Major miners Whitehaven Coal and Rio Tinto have announced changes to their paid parental leave policies, enabling new parents to spend more time with their young children.
Rio Tinto will provide 18 weeks of paid leave for both primary and secondary carers — regardless of gender — and make superannuation payments to them for up to a year.
Rio will allow its staff to take leave at the same time as their partner, or separately, following the birth or adoption of a child, even if they are both employed by the company.
The decision to continue paying superannuation for 12 months will be worth $6500 for a worker on a salary of $100,000 and up to $15,000 over the lifetime of their superannuation growth depending on retirement age.
The new benefits will be effective from June 13 this year.
Whitehaven Coal’s changes have increased paid parental leave from 18 weeks to an industry-leading 26 weeks for the primary caregiver, including superannuation contributions that will also be paid on the unpaid portion of an employee’s parental leave.
The secondary caregiver will receive two weeks of paid parental leave including superannuation contributions.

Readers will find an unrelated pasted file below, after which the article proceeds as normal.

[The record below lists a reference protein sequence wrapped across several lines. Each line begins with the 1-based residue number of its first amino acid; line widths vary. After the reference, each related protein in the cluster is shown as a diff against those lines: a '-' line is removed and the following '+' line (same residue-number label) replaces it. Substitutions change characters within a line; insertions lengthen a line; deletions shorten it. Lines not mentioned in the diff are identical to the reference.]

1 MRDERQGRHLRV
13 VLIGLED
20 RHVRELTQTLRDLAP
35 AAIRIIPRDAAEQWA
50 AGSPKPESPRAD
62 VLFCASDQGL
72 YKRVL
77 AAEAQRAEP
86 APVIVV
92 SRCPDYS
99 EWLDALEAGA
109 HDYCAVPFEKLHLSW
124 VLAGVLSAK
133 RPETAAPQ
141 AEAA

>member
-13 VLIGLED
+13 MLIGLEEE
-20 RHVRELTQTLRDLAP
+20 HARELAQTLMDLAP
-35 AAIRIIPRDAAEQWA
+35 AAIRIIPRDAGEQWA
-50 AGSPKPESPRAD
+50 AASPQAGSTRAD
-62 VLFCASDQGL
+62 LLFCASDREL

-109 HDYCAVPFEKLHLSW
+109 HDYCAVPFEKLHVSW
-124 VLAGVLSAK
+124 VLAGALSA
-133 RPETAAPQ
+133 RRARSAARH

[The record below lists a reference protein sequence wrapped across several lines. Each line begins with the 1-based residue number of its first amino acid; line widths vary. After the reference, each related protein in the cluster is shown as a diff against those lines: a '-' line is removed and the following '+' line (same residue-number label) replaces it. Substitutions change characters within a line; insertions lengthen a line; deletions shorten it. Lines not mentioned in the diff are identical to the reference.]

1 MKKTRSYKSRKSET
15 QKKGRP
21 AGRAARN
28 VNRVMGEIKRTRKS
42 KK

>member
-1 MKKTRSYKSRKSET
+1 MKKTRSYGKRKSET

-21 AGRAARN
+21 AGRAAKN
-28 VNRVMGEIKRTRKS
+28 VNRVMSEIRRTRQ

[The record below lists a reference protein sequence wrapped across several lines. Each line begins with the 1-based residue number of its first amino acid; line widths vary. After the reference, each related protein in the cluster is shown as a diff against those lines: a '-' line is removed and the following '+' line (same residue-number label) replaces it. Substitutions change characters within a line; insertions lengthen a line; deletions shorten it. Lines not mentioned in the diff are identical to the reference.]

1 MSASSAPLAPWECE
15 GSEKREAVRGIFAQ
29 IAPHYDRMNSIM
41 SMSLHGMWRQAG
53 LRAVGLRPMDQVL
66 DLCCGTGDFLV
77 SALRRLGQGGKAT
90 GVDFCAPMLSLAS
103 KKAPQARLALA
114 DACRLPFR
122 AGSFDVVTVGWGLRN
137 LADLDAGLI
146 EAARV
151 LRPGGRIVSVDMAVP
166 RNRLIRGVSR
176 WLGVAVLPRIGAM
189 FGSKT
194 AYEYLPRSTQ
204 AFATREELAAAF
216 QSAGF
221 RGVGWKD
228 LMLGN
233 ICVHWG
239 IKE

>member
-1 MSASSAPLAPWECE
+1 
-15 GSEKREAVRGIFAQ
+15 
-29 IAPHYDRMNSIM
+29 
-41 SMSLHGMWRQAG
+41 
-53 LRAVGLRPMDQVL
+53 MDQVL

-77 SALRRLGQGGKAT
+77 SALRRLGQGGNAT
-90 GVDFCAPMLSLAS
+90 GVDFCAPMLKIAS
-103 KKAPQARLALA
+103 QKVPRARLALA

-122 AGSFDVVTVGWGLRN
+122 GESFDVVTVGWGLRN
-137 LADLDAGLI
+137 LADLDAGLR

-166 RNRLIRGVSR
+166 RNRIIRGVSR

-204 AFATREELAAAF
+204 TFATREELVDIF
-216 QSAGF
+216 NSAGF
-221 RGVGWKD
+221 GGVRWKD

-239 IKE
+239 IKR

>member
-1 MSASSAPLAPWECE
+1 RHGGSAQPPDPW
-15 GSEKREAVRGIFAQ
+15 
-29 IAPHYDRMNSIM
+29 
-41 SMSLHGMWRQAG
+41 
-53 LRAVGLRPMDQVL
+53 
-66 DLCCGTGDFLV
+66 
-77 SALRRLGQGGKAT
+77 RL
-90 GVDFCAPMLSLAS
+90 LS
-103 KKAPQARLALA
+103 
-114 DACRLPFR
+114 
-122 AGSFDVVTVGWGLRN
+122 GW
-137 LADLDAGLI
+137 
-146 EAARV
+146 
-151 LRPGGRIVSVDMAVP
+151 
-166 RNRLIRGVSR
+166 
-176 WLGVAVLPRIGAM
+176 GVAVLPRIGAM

Whitehaven’s changes, which came into effect this week, are part of the company’s ongoing commitment to fostering the wellbeing of employees and their families.
Whitehaven Coal managing director and chief executive officer Paul Flynn said the policy changes are an exciting and important move that will have a significant positive impact for new parents.
“Whitehaven has always strived to be an industry leader when it comes to looking after its people and I’m incredibly proud of the way we support and respect each other in the workplace,” Flynn said.
“We know balancing work and family commitments can be a challenge in any workplace, but this policy recognises the important role our company can play in helping working parents when children are little.”
According to the Workplace Gender Equality Agency, employers in the mining and resources sector have made some of the biggest improvements in offering paid parental leave over the last eight years, with 78 per cent of workplaces in 2020-2021 offering paid parental leave to the primary carer above and beyond the Federal Government’s mandated 18 weeks.